In working on my latest piece, “Dreading Nostalgia,” I realised more acutely than ever that art is my occupational therapy. Now that that piece is edited, and in the process of being compressed into streamable- and high quality-formats, my chest already feels a little deflated. The wind under my sails has ebbed. The climax is over, before I’ve even presented it to the world.
As a mother I’ve learned that I need art for my emotional well-being. I’ve made it a goal to strive to always be in some stage of creation- whether it be writing, shooting, editing, or even just thinking. Otherwise, during overly long spans between projects, my mood inevitably starts to slip, without me necessarily knowing why. At the end of a long, tiring and often unpredictable day with my kids, my biggest pleasure is to eat dinner in front of the computer, and “work on my project.” In its therapeutic capacity, the product of art is much less important than the process. I’ve learned that I can work as slowly as I want, and I still derive the satisfaction of being in the midst of artistic creation, satisfaction that keeps me afloat during the mundane day.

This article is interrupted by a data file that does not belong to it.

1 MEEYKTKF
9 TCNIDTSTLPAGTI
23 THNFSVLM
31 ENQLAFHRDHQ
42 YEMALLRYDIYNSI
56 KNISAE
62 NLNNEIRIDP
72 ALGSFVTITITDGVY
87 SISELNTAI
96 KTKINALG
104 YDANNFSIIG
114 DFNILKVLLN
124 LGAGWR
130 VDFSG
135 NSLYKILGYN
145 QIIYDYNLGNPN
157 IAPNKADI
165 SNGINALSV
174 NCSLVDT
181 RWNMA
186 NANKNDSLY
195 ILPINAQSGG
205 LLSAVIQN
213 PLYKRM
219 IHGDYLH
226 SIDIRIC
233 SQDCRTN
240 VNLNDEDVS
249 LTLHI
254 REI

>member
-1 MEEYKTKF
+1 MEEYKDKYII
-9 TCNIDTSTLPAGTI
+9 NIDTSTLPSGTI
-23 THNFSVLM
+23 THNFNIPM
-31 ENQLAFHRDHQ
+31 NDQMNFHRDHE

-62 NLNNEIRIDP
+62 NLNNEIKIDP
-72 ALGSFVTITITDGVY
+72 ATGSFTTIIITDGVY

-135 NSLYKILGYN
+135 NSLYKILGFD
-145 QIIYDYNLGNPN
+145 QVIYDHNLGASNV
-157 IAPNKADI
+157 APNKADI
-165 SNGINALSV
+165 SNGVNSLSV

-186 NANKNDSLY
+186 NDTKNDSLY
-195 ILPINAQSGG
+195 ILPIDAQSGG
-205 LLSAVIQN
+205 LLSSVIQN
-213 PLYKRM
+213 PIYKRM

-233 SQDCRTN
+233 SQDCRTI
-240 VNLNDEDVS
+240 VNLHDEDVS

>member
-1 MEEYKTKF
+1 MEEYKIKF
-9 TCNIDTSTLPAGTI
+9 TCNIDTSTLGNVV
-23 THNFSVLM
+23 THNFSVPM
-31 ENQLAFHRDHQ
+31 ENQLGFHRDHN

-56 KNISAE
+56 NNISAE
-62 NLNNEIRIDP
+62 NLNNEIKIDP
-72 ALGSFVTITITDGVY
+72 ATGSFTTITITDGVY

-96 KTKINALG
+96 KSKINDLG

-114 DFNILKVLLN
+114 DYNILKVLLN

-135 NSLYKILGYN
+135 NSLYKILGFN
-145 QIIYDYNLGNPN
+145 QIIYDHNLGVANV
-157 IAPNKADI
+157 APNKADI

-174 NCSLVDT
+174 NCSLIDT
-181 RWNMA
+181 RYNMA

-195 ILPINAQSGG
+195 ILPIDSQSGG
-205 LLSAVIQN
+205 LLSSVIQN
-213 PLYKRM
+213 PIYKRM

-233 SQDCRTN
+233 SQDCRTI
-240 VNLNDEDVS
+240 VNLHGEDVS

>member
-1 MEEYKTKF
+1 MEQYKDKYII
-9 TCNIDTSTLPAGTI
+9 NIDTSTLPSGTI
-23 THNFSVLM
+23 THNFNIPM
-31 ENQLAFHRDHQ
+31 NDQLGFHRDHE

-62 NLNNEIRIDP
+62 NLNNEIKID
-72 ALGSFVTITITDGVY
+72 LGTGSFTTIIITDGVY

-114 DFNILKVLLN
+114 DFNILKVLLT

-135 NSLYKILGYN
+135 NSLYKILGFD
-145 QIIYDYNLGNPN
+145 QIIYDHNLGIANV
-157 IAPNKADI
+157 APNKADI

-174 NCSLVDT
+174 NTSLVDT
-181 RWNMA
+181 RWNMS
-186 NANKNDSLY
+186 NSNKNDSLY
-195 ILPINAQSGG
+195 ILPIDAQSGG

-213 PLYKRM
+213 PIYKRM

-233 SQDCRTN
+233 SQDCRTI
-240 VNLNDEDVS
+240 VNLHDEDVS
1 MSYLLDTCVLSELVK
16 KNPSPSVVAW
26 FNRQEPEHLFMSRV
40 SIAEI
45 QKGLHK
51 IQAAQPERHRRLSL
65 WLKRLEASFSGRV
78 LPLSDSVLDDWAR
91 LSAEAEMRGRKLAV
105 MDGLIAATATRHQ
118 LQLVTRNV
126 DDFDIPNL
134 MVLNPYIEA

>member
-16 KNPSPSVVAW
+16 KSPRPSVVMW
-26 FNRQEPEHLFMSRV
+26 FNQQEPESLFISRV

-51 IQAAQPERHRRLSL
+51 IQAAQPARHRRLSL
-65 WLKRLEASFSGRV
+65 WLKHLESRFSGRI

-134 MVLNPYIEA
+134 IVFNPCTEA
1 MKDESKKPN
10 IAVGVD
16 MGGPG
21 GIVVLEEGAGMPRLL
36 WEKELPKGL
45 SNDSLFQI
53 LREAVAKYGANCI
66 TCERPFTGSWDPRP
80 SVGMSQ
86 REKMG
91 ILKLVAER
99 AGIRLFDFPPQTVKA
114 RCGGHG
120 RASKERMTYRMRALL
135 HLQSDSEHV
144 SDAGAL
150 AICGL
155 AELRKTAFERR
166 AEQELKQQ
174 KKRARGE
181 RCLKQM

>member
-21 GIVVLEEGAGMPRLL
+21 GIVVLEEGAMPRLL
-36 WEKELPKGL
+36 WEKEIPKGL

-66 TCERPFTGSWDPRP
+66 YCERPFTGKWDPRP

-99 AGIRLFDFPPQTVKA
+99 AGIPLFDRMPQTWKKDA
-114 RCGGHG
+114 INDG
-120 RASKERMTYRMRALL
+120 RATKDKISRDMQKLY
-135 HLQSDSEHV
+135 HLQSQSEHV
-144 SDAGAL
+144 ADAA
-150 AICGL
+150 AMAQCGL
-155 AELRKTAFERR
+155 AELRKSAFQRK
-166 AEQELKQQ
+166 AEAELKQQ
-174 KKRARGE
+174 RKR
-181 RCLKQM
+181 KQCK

On my last piece, “Dreading Nostalgia,” out of the three months or so it took me to conceive of it, shoot it and edit it, I spent about a month (a month of evenings, that is) on this one task: tracing the form of my son in every frame of 2 shots which amounted to about one minute of footage (all this while listening to Radiolab, Serial, and Hardcore History podcast episodes). Then I pasted this cut-out on another frame which already contained a version of my son, resulting in two “Shmaayas” in each shot. (See 1:30-2:06) Whether my little special effect was successful or not, the task was an emotional buoy for that entire period: whether at the playground with my kids, giving them baths, or changing diapers, I knew that throughout it all, I was “making art.”
If only I could say I was unconcerned with how my audience will receive my work. I hope they like it. I hope it goes viral. But if nothing else, working on it kept me happy for a good few months, and that’s not to be scoffed at.
And now, it’s time to think again.